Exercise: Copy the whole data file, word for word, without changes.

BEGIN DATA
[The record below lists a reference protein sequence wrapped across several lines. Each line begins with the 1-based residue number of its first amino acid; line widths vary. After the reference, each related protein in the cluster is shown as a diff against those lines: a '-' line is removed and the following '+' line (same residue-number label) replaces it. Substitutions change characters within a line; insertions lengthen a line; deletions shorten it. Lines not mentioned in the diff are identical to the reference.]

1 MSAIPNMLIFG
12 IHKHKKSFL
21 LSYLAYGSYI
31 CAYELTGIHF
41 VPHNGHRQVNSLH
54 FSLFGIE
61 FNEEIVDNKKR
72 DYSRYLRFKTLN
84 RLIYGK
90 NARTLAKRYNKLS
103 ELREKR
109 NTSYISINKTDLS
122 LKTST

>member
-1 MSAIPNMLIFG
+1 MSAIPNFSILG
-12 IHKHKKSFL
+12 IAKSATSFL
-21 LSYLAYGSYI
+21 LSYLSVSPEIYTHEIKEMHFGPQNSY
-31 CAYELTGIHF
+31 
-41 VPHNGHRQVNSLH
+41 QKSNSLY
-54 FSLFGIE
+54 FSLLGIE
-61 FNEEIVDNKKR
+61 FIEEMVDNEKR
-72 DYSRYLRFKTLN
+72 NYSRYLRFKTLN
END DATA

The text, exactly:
[The record below lists a reference protein sequence wrapped across several lines. Each line begins with the 1-based residue number of its first amino acid; line widths vary. After the reference, each related protein in the cluster is shown as a diff against those lines: a '-' line is removed and the following '+' line (same residue-number label) replaces it. Substitutions change characters within a line; insertions lengthen a line; deletions shorten it. Lines not mentioned in the diff are identical to the reference.]

1 MSAIPNMLIFG
12 IHKHKKSFL
21 LSYLAYGSYI
31 CAYELTGIHF
41 VPHNGHRQVNSLH
54 FSLFGIE
61 FNEEIVDNKKR
72 DYSRYLRFKTLN
84 RLIYGK
90 NARTLAKRYNKLS
103 ELREKR
109 NTSYISINKTDLS
122 LKTST

>member
-1 MSAIPNMLIFG
+1 MSAIPNFSILG
-12 IHKHKKSFL
+12 IAKSATSFL
-21 LSYLAYGSYI
+21 LSYLSVSPEIYTHEIKEMHFGPQNSY
-31 CAYELTGIHF
+31 
-41 VPHNGHRQVNSLH
+41 QKSNSLY
-54 FSLFGIE
+54 FSLLGIE
-61 FNEEIVDNKKR
+61 FIEEMVDNEKR
-72 DYSRYLRFKTLN
+72 NYSRYLRFKTLN